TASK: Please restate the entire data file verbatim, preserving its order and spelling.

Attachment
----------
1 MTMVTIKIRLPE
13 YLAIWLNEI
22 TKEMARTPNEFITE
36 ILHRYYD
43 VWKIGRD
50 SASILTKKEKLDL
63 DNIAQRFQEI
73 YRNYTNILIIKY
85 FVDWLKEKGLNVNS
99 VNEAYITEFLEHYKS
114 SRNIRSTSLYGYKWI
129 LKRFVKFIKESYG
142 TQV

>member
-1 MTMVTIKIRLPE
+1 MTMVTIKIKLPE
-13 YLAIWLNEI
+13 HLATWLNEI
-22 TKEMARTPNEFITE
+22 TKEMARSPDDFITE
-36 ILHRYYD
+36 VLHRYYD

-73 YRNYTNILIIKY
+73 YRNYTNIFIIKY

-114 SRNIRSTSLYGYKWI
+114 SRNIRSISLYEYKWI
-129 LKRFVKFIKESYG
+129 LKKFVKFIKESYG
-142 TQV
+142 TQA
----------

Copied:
1 MTMVTIKIRLPE
13 YLAIWLNEI
22 TKEMARTPNEFITE
36 ILHRYYD
43 VWKIGRD
50 SASILTKKEKLDL
63 DNIAQRFQEI
73 YRNYTNILIIKY
85 FVDWLKEKGLNVNS
99 VNEAYITEFLEHYKS
114 SRNIRSTSLYGYKWI
129 LKRFVKFIKESYG
142 TQV

>member
-1 MTMVTIKIRLPE
+1 MTMVTIKIKLPE
-13 YLAIWLNEI
+13 HLATWLNEI
-22 TKEMARTPNEFITE
+22 TKEMARSPDDFITE
-36 ILHRYYD
+36 VLHRYYD

-73 YRNYTNILIIKY
+73 YRNYTNIFIIKY

-114 SRNIRSTSLYGYKWI
+114 SRNIRSISLYEYKWI
-129 LKRFVKFIKESYG
+129 LKKFVKFIKESYG
-142 TQV
+142 TQA